The Armed Forces have made "very substantial improvements" in the training of recruits, a report says.
The ALI's first report was ordered after the deaths of four soldiers
The Adult Learning Inspectorate said there had been "something of a triumph" since its last report two years ago.
That investigation, ordered after four soldiers died at Deepcut Army barracks in Surrey, found widespread evidence of bullying and self-harm among recruits.
The ALI said such cases had been reduced but that more needed to be done to improve the complaints system.
The ALI's 2005 report was ordered by Armed Forces Minister Adam Ingram and blamed poor management for the suffering of new recruits.
Now it says improvements have been made in all aspects of training and welfare thanks to "focused effort and investment" by the Ministry of Defence and armed services.
Mr Ingram welcomed the report, saying it was testament to the forces' determination to change.
But Geoff Gray, father of Pte Gray who died at Deepcut in 2001, was critical, saying a panel of lay people should carry out regular inspections instead.
"The Army had to change, so why praise it for that?" he said.
The report said the main achievements so far had been in reducing cases of bullying, self-harm and suicide, as well as access to firearms and ammunition.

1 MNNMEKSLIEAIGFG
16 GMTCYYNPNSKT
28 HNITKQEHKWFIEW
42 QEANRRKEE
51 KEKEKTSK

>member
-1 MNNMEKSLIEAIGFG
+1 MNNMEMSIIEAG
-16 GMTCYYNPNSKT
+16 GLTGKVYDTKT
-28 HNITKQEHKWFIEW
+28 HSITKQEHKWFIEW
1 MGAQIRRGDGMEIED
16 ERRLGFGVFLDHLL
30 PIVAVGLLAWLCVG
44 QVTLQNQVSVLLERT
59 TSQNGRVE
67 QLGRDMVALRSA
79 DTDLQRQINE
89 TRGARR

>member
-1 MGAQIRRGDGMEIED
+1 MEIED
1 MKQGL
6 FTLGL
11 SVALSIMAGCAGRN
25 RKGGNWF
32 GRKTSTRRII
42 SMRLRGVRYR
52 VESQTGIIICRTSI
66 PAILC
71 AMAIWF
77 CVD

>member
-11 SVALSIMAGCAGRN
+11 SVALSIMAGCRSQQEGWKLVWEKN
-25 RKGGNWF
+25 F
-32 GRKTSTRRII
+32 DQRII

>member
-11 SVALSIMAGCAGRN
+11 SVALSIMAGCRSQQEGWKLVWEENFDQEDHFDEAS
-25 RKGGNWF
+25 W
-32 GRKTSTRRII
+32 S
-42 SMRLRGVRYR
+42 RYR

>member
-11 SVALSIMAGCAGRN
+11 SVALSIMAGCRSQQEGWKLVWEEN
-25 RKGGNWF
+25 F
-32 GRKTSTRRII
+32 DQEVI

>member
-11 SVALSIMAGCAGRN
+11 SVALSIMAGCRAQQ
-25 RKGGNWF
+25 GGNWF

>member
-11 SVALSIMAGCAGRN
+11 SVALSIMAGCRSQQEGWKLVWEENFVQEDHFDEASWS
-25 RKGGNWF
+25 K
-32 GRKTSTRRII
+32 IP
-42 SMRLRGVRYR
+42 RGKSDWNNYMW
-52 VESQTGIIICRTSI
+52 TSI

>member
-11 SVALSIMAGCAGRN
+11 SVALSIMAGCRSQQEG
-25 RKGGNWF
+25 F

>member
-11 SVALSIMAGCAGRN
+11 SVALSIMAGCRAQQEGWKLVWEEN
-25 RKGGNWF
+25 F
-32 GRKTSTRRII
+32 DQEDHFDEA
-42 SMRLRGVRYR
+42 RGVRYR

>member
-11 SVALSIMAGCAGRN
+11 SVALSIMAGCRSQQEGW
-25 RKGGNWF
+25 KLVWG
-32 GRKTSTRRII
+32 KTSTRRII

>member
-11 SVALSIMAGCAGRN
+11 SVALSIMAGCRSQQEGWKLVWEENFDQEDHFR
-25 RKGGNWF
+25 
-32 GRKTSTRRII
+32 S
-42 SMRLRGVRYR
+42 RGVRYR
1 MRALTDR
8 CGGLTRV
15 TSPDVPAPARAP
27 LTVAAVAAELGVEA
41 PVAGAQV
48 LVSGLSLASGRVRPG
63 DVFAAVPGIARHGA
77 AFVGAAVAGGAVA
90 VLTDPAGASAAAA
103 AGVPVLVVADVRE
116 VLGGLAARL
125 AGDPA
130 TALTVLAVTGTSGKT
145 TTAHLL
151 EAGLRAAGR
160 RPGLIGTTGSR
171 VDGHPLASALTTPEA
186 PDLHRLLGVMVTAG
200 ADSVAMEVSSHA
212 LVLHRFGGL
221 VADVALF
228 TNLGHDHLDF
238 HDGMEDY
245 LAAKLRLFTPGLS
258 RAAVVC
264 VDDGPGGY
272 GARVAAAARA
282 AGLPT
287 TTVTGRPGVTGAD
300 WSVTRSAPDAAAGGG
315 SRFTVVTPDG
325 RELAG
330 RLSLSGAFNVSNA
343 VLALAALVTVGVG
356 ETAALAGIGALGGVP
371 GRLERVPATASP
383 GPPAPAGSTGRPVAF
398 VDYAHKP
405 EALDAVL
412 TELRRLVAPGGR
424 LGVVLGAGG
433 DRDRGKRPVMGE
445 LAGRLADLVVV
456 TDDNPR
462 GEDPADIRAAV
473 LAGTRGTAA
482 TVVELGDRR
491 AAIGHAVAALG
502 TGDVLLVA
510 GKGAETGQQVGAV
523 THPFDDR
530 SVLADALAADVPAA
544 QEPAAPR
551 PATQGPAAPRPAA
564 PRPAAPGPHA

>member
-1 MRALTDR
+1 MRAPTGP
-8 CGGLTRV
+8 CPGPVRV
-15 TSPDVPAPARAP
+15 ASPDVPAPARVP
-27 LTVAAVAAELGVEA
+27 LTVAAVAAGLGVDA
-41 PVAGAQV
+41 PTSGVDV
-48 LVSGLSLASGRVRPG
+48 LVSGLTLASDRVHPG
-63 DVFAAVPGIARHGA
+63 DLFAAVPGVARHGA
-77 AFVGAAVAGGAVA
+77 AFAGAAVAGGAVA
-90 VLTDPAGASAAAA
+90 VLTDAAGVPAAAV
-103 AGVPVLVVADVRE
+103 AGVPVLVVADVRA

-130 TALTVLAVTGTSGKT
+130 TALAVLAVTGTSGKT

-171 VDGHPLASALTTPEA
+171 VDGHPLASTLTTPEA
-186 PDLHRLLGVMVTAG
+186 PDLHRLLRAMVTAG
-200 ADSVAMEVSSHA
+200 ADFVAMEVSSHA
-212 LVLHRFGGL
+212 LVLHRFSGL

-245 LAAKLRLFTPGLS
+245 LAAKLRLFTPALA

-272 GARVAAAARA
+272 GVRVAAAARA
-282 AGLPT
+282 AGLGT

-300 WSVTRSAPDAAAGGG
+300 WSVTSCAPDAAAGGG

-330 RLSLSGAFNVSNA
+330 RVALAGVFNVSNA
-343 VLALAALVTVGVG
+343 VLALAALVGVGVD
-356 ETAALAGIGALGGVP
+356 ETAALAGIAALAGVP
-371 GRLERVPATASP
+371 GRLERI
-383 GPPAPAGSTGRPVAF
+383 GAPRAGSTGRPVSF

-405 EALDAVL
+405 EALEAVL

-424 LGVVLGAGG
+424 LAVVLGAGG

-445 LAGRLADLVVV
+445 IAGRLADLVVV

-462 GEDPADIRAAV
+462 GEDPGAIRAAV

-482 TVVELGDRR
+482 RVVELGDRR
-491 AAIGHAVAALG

The use of inappropriate punishments by senior officers had also been cut, it said.
And across the board, the ALI said recruits were now supervised far more closely, particularly at night and at weekends, and that special care is given to recruits under the age of 18.
Chief inspector David Sherlock said: "Two years ago, the MoD and armed services had to face up to some harsh truths.
"Some tough messages have been taken on the chin and transformed into a determination to put things right.
"The events that triggered our involvement could not have been more serious. The armed services' response to them could not have been more decisive or proper.
"There should be no doubt whatsoever that (this report) describes something of a triumph of focused effort to resolve serious problems."
But the ALI concluded that more still needed to be done to guarantee the wellbeing of recruits.
It found that the implementation of policies and guidelines was inconsistent across different services, leading to wide variations in standards.
There was also very little systematic handover of command, meaning new commanding officers could come in with different priorities from their predecessors, halting or even reversing some of the improvements previously made.
And the report also said more effort was needed to improve the complaints system as there were still concerns among recruits over confidentiality and the risk of reprisals.
'Sense of failure'
Mr Sherlock said: "External criticism is always irksome. There were those who resisted my conclusions.
"But the sense of individual and corporate failure was sufficiently widespread and strong to be quickly transformed into a determination to put things right."
Mr Ingram said £73m had already been spent on the improvements, with a further £50m earmarked for the next four years.
"But money alone will not suffice," he added.
"We have completely overhauled our policies and training, notably for our Instructors, and Commanding Officers, to ensure that minimising the risks to trainees is core activity.
"I am genuinely heartened by the ALI's recognition of the scale of the achievement thus far and trust that the wider community will gain some reassurance of the scale and depth of our determination to succeed in this critical area."